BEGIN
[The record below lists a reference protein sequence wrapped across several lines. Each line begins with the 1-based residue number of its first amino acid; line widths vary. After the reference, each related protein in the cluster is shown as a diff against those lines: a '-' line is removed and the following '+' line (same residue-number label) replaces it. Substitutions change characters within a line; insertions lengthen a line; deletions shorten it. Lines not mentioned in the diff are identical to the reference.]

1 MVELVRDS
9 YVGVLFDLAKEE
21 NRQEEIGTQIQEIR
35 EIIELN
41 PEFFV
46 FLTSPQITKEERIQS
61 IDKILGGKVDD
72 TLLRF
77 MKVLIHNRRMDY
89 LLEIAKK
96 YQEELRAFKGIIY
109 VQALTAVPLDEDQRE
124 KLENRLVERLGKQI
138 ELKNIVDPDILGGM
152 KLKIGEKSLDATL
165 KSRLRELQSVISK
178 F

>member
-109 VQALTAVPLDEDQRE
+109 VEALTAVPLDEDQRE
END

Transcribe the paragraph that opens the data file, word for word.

[The record below lists a reference protein sequence wrapped across several lines. Each line begins with the 1-based residue number of its first amino acid; line widths vary. After the reference, each related protein in the cluster is shown as a diff against those lines: a '-' line is removed and the following '+' line (same residue-number label) replaces it. Substitutions change characters within a line; insertions lengthen a line; deletions shorten it. Lines not mentioned in the diff are identical to the reference.]